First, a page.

February 24, 2010

    Someone (a full professor) defamed online by the Cult of Singularity, through the self-publishing autodidact Eliezer Yudkowsky who literally denied that he existed when he asked that they remove defamatory statements from a blog, and refused to verify his existence by checking with his university, or with his Physics and Quantum Computing and Finance papers on arXiv, emailed me to suggest: “I think they should do a joint venture with Maharishi International University, which is in Ames, Iowa.” Have you seen the loony stuff spewed by Eliezer Yudkowsky on the video “debate” with Scott Aaronson on Shtetl-Optimized?

  9. #9 Mike
    February 24, 2010

    Jonathan: SU is based at NASA Ames (under founding sponsorship of Google), and has no relation to the Singularity Institute, or to Yudkowsky.

  10. #10 Jonathan Vos Post
    February 27, 2010

    Thanks, Mike. I stand corrected.

    Excerpt from a novel manuscript on which I’ve written 55,000 words in the past 2 weeks:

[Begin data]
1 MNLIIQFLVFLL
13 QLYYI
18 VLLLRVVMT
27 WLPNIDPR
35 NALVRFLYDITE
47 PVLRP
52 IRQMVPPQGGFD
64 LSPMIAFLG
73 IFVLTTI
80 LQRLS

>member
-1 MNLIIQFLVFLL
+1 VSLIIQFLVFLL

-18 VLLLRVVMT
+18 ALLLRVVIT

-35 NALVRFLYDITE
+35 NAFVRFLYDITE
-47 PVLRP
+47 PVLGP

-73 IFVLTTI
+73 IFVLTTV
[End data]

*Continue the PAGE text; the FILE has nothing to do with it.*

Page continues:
Los Alamos, 1958

    I went back to Ulam’s office. I couldn’t get out of my head what he’d said about Clarke’s Third Law, “if alien artifacts were discovered, even here on our home planet, may they not be recognizable as such?”

    “Stan,” I said, “what happens to civilizations when they get magical? I mean when they have sufficiently advanced technology?”

    “Funny you should bring that up,” he said. “I just had a conversation with John von Neumann about that. The talk centered on the ever accelerating progress of technology and changes in the mode of human life, which gives the appearance of approaching some essential singularity in the history of the race beyond which human affairs, as we know them, could not continue.”

    “Singularity, in the sense of a point at which an equation, or surface,” I asked, “blows up or becomes degenerate?”

    “Of course,” he said. “Isolated singularities may be classified as poles, essential singularities, logarithmic singularities, or removable singularities. Nonisolated singularities may arise as natural boundaries or branch cuts.”

    “You should know,” I joked, “because you’re a Pole.”

    “And you’re a degenerate,” he said. “At least my job here is secure — you know the lemma — Removable singularities are not poles.”

    The idea caught on, as we discussed it with others. Ulam told it to fellow Pole Jack Good. In 1965, I. J. Good first wrote of an “intelligence explosion.”